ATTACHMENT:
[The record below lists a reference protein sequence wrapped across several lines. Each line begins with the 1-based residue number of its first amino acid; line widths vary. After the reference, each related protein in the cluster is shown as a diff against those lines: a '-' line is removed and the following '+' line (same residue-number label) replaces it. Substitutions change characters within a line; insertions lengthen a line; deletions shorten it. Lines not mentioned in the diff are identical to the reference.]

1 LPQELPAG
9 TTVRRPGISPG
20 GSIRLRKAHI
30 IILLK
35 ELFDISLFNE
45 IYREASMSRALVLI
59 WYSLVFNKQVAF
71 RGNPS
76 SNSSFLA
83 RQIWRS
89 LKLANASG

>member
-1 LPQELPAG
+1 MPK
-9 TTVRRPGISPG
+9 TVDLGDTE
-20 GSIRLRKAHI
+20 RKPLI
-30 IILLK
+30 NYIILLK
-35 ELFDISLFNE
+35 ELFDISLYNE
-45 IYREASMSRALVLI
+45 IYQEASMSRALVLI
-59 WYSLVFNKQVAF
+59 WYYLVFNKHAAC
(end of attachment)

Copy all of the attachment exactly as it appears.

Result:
[The record below lists a reference protein sequence wrapped across several lines. Each line begins with the 1-based residue number of its first amino acid; line widths vary. After the reference, each related protein in the cluster is shown as a diff against those lines: a '-' line is removed and the following '+' line (same residue-number label) replaces it. Substitutions change characters within a line; insertions lengthen a line; deletions shorten it. Lines not mentioned in the diff are identical to the reference.]

1 LPQELPAG
9 TTVRRPGISPG
20 GSIRLRKAHI
30 IILLK
35 ELFDISLFNE
45 IYREASMSRALVLI
59 WYSLVFNKQVAF
71 RGNPS
76 SNSSFLA
83 RQIWRS
89 LKLANASG

>member
-1 LPQELPAG
+1 MPK
-9 TTVRRPGISPG
+9 TVDLGDTE
-20 GSIRLRKAHI
+20 RKPLI
-30 IILLK
+30 NYIILLK
-35 ELFDISLFNE
+35 ELFDISLYNE
-45 IYREASMSRALVLI
+45 IYQEASMSRALVLI
-59 WYSLVFNKQVAF
+59 WYYLVFNKHAAC